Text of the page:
The Zero-Defect Philosophy
When your first gig out of college is to help make sure that missions into space go off without a hitch—just as a young, starstruck Alisha Witty was tasked with while at NASA—you’re ready for pretty much anything that may come afterward.
As a former analyst and engineer with the space association, Witty tested the space shuttle system code for several years before moving into operations, where she worked on the simulator that trains astronauts prior to missions.
“There were long checklists that the astronauts would go through countless times until they could do it in their sleep,” Witty recalls. “If anything went wrong with the sequences or the flight crew had questions, our team would help them. If something broke off within the simulator, our team would go in and fix any issues. The overall goal was to help the astronauts prepare for their mission.”
As one might imagine, in such an important and perilous enterprise, there is no room for mistakes. NASA has a “zero-defect” culture with the most rigorous quality assurance imaginable—in data and every other area—with sundry internal and external audits for all flights. Witty left NASA for graduate school in 2005, but she has brought that zero-defect ethos to all of her subsequent jobs.
In 2013, she became the chief data architect of the personal care division of Domtar, the largest integrated producer of uncoated freesheet paper in North America and a leading global marketer and producer of a complete line of absorbent hygiene products. In three short years, the company has already felt the influence of her NASA-inspired outlook and approach. “I’ve carried what I learned at NASA throughout my career,” she says. “Our teams carry projects out with military precision. I can’t say that at Domtar we’re absolutely defect-free, but we strive for thoroughly tested and documented processes and procedures.”
Autonomy Over Hierarchy
Witty says one of the reasons her team is so successful is because she stays out of people’s way, granting them as much autonomy as possible. “We hire smart people,” Witty says. “The worst thing you can do with bright and motivated people is to inhibit them with hierarchy, processes, and procedures. This kills innovative spirit and creative solutions.”
And it’s this culture of innovation that is driven from the top, she says, noting that the CEO is frequently reminding everyone that if they have a different opinion they should speak up.
“When you have a difference of opinion, that can drive collaboration and blend together a couple of new ways of thought, and that’s what drives innovation,” she explains. “Otherwise, you’ll have incremental improvement, but not breakthroughs. The senior leadership here focuses on promoting independent thinking. People don’t feel compelled to do things the way they were done in the past. It’s important for people to feel comfortable to fail because we learn from that how to build something stronger and better.”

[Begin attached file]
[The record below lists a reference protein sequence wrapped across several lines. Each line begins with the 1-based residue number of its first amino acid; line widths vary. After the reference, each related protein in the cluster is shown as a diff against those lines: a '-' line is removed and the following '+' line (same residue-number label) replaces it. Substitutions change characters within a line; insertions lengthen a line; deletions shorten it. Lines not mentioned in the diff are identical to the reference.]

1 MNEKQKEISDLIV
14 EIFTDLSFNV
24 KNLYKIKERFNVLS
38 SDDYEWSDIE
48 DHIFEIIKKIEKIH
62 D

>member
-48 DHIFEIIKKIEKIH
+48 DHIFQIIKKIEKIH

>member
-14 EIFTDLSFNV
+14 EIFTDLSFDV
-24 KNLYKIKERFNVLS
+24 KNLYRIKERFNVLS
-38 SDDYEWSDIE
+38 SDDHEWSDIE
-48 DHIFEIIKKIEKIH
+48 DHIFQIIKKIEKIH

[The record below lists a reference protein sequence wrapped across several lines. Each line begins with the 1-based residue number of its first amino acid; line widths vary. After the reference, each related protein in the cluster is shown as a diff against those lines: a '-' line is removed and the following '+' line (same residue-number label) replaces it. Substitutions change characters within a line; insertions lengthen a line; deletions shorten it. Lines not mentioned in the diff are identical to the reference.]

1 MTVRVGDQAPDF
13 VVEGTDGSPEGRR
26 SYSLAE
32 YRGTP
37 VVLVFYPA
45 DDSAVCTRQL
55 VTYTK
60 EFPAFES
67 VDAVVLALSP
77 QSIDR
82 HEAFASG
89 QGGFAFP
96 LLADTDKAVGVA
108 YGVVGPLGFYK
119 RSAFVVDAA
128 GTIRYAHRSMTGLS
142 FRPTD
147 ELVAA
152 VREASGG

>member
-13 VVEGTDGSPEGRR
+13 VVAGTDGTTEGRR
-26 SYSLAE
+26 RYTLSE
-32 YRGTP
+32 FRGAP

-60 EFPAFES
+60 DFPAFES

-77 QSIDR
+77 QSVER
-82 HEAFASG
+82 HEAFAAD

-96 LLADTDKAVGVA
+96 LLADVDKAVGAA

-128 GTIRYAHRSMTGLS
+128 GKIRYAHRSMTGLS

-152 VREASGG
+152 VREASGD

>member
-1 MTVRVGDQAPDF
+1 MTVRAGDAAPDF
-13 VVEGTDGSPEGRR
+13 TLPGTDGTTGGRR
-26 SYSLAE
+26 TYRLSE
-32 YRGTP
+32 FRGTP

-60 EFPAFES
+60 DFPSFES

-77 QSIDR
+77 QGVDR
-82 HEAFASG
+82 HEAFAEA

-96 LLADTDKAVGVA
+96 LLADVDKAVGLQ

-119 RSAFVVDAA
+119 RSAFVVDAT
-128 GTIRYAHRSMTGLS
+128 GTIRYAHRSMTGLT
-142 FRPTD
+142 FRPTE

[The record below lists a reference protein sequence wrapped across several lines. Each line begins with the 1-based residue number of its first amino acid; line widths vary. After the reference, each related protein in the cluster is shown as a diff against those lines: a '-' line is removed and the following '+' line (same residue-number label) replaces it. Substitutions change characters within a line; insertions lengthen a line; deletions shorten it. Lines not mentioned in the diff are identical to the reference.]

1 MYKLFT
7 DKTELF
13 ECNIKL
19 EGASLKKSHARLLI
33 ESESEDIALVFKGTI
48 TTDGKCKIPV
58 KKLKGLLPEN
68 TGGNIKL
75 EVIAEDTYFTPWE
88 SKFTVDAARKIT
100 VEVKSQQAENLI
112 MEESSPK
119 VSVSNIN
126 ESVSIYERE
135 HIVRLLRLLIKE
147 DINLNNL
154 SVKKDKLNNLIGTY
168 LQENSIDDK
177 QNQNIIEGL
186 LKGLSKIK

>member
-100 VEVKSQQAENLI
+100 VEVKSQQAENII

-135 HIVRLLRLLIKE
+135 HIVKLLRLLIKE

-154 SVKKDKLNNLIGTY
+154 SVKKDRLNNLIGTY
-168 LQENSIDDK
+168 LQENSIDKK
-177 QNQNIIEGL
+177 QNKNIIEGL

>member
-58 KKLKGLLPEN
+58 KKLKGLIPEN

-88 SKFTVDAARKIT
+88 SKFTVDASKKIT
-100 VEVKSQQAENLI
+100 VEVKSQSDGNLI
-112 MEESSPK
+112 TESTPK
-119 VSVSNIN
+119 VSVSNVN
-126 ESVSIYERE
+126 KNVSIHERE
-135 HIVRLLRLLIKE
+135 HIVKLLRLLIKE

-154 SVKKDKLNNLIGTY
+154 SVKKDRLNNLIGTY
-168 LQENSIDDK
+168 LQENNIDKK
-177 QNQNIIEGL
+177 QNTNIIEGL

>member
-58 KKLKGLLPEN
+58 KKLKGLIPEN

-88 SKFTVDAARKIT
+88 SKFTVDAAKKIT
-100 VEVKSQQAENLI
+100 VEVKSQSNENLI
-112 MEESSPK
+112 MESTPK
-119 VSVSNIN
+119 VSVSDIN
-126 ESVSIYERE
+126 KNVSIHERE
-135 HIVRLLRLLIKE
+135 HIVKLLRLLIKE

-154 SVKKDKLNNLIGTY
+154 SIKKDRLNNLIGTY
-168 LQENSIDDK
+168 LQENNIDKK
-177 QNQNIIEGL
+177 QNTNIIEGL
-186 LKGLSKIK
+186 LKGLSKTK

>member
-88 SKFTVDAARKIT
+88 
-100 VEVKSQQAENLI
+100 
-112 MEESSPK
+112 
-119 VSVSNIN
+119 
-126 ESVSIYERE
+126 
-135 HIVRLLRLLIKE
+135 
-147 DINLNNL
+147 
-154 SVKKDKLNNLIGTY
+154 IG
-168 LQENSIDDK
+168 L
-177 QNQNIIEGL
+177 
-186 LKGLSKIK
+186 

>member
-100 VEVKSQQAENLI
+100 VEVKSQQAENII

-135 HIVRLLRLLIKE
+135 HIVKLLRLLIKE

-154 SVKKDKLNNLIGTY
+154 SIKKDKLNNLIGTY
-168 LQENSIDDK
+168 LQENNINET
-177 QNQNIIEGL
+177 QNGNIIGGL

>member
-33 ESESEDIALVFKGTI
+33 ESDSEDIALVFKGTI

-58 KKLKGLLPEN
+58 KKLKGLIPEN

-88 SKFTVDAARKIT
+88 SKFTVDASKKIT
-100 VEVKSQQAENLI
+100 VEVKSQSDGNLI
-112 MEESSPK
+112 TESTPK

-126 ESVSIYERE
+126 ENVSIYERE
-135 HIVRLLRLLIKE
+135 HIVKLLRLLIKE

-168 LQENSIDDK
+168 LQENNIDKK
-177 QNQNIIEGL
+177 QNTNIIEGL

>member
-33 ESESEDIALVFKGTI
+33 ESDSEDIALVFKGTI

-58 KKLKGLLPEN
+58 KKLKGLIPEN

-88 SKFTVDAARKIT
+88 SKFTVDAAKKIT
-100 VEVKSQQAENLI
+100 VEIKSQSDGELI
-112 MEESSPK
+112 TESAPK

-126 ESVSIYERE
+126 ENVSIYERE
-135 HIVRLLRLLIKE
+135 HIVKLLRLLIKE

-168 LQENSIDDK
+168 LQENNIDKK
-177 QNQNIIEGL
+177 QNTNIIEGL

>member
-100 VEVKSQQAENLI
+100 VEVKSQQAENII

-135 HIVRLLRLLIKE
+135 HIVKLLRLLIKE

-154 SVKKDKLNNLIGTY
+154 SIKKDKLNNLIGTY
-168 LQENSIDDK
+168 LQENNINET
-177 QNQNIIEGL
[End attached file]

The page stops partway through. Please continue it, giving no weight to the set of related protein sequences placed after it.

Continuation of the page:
Witty’s team consists of only four people, a size she sees as advantageous. The only downfall she points out is the possibility of people getting overburdened; but when that is happening, they bring in outside consultants (the team works with thirty at any given time) to relieve some of the workload and bring everything back to stasis.
“As far as a core group, I’ve always liked smaller teams,” she says. “Small teams just get things done. There is a synergy; they can be quick and effective. Some of the larger teams I’ve been a part of weren’t as agile as the smaller teams.”
One of Witty and her team’s key contributions to the company has been to work on the integration process in acquisitions to make it smoother, more predictable, and faster. Each of the five personal care companies Domtar has acquired since 2011 had different processes and data, so it was essential to get everything migrated and integrated quickly in order for the company’s CFO to run a profit-and-loss report.
But before even touching systems, Witty and her team would go to each new location and spend a few weeks immersing themselves in the business process. They’d figure out how the company’s sales organization was structured, outline the money path, and analyze how books were closed out each month. Once they had this information, they began creating common system structures across all the businesses, along with a single reporting model. What used to take more than a year now gets done in less than four months.
Focusing On Strategy
Witty also uses analytics to make the company more forward-thinking—rather than reactive—about sales. Her team has improved accuracy of prospects, increased the number of leads as well as their quality, helped with territory planning, and optimized the win rate.
“It took some time for trust to develop, but our sales operations team loves our data scientists because they know how invested they are in information-driven and better informed outcomes,” she says.
Witty has also taken the lead in improving the company’s decision-making through what the company calls the Business Intelligence Center of Excellence (BICOE). The BICOE is a movement for information and analytics governance, allowing all C-level executives and the presidents to share business challenges and initiatives in order to make sure everybody is on the same page.
“We want to make sure we’re prioritizing and working on the right things,” she explains. “To make sure our information is cleansed, we have common definitions and best practices, and we receive first-hand information from each of the business owners. The good idea fairy can come around and help sometimes, but it can also wreak havoc on things that are higher priority. We get people focused back on strategy, making sure we accomplish what we need to as a company.”